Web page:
The Journal of Arthroplasty , Volume 33 , Issue 12 , 3678 - 3684

Implant Survival and Function Ten Years After Kinematically Aligned Total Knee Arthroplasty

Howell, Stephen M. et al.
Knee

Background

Alignment in the varus or valgus outlier range of the tibial component, knee, and limb might adversely affect the long-term results of kinematically aligned total knee arthroplasty (TKA) particularly when patients are selected without restricting the degree of preoperative varus-valgus and flexion deformity.

Methods

A retrospective review of all patients treated in 2007 with a primary TKA determined the 10-year implant survivorship, yearly revision rate, Oxford Knee Score, and WOMAC. All 222 knees (217 patients) were aligned kinematically using patient-specific instrumentation without restricting the degree of preoperative deformity and with the restoration of the native joint lines and limb alignment. Mechanical alignment criteria categorized the alignments of the tibial component, knee, and limb as in-range or in a varus or valgus outlier range.

Results

The implant survivorship (yearly revision rate) was 97.5% (0.3%) for revision for any reason and 98.4% (0.2%) for aseptic failure. The percentage postoperatively aligned in the varus outlier (valgus outlier) range was 78% (0%) for the angle between the tibial component and mechanical axis of the tibia, 31% (5%) for the tibiofemoral angle of the knee according to the criteria by Ritter et al, and 7% (21%) for the hip-knee-ankle angle of the limb according to the criteria by Parratte et al. Patients grouped in the varus outlier range, valgus outlier range, and in-range had similar implant survival and function scores. The 10-year Oxford Knee Score (48 best) and WOMAC (0 best) averaged 43 and 7 points, respectively.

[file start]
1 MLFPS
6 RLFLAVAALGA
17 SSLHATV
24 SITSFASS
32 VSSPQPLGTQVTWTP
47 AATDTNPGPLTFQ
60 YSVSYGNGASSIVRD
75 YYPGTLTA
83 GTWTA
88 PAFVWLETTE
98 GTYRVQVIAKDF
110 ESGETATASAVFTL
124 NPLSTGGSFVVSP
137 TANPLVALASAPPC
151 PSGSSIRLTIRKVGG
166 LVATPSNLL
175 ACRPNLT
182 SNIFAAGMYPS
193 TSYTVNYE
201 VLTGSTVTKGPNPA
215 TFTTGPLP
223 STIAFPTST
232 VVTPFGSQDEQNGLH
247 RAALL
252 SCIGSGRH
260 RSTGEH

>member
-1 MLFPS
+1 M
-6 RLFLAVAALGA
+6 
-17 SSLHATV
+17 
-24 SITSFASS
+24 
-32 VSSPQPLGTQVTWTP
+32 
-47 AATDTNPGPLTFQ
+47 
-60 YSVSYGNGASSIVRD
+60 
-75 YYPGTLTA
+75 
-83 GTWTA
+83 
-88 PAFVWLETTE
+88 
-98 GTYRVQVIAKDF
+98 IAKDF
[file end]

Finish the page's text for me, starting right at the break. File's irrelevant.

Conclusion

With the limitation that a large case series unlikely represents the full range of preoperative deformities and native alignments, treatment of patients with kinematically aligned TKA with patient-specific instrumentation without restricting the preoperative deformity did not adversely affect the 10-year implant survival, yearly revision rate, and level of function.

Level of evidence

Level III, therapeutic study.


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